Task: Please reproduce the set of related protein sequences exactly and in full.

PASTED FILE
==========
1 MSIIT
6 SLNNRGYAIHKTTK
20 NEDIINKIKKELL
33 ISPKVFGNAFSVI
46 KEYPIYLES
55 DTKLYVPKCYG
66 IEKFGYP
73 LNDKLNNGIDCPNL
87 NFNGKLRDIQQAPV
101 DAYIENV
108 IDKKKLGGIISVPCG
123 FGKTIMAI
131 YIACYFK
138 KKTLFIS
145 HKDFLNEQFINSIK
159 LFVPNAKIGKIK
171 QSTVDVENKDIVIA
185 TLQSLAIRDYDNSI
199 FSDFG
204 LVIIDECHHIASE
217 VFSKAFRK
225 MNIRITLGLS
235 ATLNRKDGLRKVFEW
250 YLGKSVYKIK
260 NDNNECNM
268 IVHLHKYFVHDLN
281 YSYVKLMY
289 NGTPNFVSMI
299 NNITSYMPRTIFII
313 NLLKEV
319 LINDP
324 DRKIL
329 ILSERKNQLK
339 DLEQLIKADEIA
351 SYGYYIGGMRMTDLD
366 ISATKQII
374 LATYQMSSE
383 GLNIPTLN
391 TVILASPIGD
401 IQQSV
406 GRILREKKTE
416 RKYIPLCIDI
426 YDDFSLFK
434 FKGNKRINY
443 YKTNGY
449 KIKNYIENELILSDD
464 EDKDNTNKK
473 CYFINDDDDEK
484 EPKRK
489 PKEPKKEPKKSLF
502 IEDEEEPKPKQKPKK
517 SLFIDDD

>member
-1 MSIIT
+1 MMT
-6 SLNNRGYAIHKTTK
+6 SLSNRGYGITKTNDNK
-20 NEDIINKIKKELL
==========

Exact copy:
1 MSIIT
6 SLNNRGYAIHKTTK
20 NEDIINKIKKELL
33 ISPKVFGNAFSVI
46 KEYPIYLES
55 DTKLYVPKCYG
66 IEKFGYP
73 LNDKLNNGIDCPNL
87 NFNGKLRDIQQAPV
101 DAYIENV
108 IDKKKLGGIISVPCG
123 FGKTIMAI
131 YIACYFK
138 KKTLFIS
145 HKDFLNEQFINSIK
159 LFVPNAKIGKIK
171 QSTVDVENKDIVIA
185 TLQSLAIRDYDNSI
199 FSDFG
204 LVIIDECHHIASE
217 VFSKAFRK
225 MNIRITLGLS
235 ATLNRKDGLRKVFEW
250 YLGKSVYKIK
260 NDNNECNM
268 IVHLHKYFVHDLN
281 YSYVKLMY
289 NGTPNFVSMI
299 NNITSYMPRTIFII
313 NLLKEV
319 LINDP
324 DRKIL
329 ILSERKNQLK
339 DLEQLIKADEIA
351 SYGYYIGGMRMTDLD
366 ISATKQII
374 LATYQMSSE
383 GLNIPTLN
391 TVILASPIGD
401 IQQSV
406 GRILREKKTE
416 RKYIPLCIDI
426 YDDFSLFK
434 FKGNKRINY
443 YKTNGY
449 KIKNYIENELILSDD
464 EDKDNTNKK
473 CYFINDDDDEK
484 EPKRK
489 PKEPKKEPKKSLF
502 IEDEEEPKPKQKPKK
517 SLFIDDD

>member
-1 MSIIT
+1 MMT
-6 SLNNRGYAIHKTTK
+6 SLSNRGYGITKTNDNK
-20 NEDIINKIKKELL